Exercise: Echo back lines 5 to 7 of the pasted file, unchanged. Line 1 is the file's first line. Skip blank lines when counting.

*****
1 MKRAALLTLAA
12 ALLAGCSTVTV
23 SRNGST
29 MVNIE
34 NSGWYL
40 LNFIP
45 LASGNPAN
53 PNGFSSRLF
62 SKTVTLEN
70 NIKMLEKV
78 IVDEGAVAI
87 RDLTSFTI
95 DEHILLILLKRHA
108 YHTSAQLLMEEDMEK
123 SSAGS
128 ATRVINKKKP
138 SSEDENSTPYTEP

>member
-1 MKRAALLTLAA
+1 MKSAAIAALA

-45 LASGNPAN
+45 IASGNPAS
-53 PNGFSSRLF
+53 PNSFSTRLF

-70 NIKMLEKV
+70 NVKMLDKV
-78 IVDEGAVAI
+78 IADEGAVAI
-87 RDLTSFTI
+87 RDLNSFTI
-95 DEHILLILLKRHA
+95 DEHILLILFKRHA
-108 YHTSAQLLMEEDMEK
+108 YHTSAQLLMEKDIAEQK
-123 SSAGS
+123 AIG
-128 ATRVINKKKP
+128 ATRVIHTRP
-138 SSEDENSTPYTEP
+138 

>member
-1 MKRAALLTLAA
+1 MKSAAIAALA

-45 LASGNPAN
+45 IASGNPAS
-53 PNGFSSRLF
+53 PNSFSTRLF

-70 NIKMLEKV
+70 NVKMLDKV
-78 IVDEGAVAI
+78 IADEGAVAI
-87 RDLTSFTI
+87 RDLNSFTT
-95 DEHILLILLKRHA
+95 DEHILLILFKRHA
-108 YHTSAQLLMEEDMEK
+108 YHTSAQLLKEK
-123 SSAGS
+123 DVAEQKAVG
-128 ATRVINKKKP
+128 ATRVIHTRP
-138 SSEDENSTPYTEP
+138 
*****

34 NSGWYL
40 LNFIP
45 LASGNPAN